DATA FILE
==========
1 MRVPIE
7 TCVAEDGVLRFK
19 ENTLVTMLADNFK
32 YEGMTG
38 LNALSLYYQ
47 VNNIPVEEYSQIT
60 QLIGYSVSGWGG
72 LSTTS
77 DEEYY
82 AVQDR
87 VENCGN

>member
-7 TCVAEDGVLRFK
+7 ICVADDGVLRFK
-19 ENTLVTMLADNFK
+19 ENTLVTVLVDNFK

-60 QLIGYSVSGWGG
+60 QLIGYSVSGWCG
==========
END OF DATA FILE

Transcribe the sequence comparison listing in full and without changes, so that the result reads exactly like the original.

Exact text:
1 MRVPIE
7 TCVAEDGVLRFK
19 ENTLVTMLADNFK
32 YEGMTG
38 LNALSLYYQ
47 VNNIPVEEYSQIT
60 QLIGYSVSGWGG
72 LSTTS
77 DEEYY
82 AVQDR
87 VENCGN

>member
-7 TCVAEDGVLRFK
+7 ICVADDGVLRFK
-19 ENTLVTMLADNFK
+19 ENTLVTVLVDNFK

-60 QLIGYSVSGWGG
+60 QLIGYSVSGWCG